From changing the quarterback to adding a running back, we learned a lot as the Notre Dame world turned last week. We’ll learn a lot more this week, when Stanford comes to South Bend.
Three things we learned about Notre Dame football in Week 4. . .
1, Stanford’s trip to South Bend on Saturday has gotten exponentially more interesting.[membership level="0"] The rest of this article is available to subscribers only - to become a subscriber click here.[/membership] [membership]
Thanks to the Cardinal’s big rally to win 38-31 in overtime at Oregon after trailing 24-7, two unbeatens with legitimate College Football Playoff designs will be squaring off. By ESPN Analytics calculations, the Irish have a 40 percent chance of earning one of the four playoff berths, sixth behind Alabama, Clemson, Georgia, Ohio State and Penn State. Stanford is ninth, at 11 percent. With Ohio State traveling to Penn State on Saturday, the Stanford-Notre Dame winner will move up significantly. And with Old Dominion pulling off a shocker at Virginia Tech, ND’s trip to Blacksburg on Oct. 6 is looking a lot less formidable. With many of Notre Dame’s remaining opponents under-performing—none are ranked—Stanford is looking like the Irish’s biggest hurdle to running the table.
2, Book it. Notre Dame has a new quarterback. For now.
First, let’s give a ton of credit to junior quarterback Ian Book, who completed 25 of 34 for 325 yards and two touchdowns while rushing for three other TDs. Book’s performance led the Irish to a 56-27 breeze past Wake Forest. That was a welcome change from the first three wins by a combined 20 points, which produced some serious grumbles about the offense.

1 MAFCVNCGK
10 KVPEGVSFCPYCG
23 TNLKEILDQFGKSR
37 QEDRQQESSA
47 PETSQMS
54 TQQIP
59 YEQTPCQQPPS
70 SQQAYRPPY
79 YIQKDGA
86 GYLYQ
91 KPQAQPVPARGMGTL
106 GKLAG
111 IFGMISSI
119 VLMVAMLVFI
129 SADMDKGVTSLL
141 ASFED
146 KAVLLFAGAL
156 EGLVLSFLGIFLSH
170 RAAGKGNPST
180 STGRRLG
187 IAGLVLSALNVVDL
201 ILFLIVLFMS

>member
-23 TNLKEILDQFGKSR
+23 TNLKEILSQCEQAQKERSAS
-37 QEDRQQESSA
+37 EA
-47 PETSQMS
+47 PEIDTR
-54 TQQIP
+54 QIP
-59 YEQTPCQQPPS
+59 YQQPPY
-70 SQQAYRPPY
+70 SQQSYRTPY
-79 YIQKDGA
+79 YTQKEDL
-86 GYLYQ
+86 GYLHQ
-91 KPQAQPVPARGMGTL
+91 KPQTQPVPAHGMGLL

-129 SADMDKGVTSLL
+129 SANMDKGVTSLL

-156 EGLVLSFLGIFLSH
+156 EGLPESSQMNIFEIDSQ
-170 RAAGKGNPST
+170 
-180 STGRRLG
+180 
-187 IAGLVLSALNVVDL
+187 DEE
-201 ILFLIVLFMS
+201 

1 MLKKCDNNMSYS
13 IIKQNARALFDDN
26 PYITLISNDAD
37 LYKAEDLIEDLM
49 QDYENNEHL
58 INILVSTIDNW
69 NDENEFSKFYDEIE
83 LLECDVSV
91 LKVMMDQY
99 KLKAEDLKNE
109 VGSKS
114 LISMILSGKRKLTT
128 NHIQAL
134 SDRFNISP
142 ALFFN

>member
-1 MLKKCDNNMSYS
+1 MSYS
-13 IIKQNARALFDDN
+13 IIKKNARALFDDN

Book certainly has earned the starting job over inconsistent senior Brandon Wimbush, who seemingly did all the right things except get over the hump. I will leave others to dissect the differences between the two—and why Wimbush was ahead of Book before Book Wake’d up the Irish attack. But I will say that having a big day against porous Wake Forest is a way different deal than doing things against stout Stanford. So let’s just see how this goes.
Here’s what Kelly likes about Book: ``His ability to get the ball out to a number of different receivers and throw at a very high percentage, 75 percent completion percentage. And take care of the football. It starts with putting points on the scoreboard, efficiency in the red zone. We left a lot of points in those preceding weeks. . . . I felt like [last week] was the time to make the move to Ian Book.’’
And here’s why Kelly is reserving the right to change QBs down the road: ``We will see how each week goes. I think it's a very fluid situation from week-to-week. We’ll make sure [Wimbush] is prepared to play, just as we did with Ian.’’
Bottom line: It’s a new world. Many successful college teams—Alabama, Georgia and Clemson, for starters, so to speak—have two capable quarterbacks without having quarterback controversies. It sure looks like Book addresses ND’s offensive concerns. But that can change in a hurry—whether it's due to ineffectiveness, matchups or injury. Pouting accomplishes nothing. Wimbush knows that.
3, Barring something unforeseen, Dexter Williams will get some carries against Stanford.
These things are murky in the modern world for a variety of reasons, including privacy laws and secretive coaches. But senior running back Dexter Williams apparently has served his four-game penance for unspecified transgressions and is expected to make his season debut against Stanford.
``Dexter has been doing well,’’ Kelly said. ``If he continues to have the type of week he's had the last few weeks, I expect he'd be able to do something for us this week.’’
The 5-11, 215-pound senior from Orlando carried 39 times last season for 360 yards, an average of 9.2 yards per rush. He could share the ball with Tony Jones Jr. (65.7 yards a game) and Jafar Armstrong (61.2). Or Williams could hog the ball.
Last week Kelly kept his Book card close to the vest. Maybe that will be the deal with Williams this week. That’s something we’ll learn in Week 5.
The big thing we learned in Week 4 is that Notre Dame made significant progress—in perception if not also in reality—in its goal of being a College Football Playoff player.[/membership]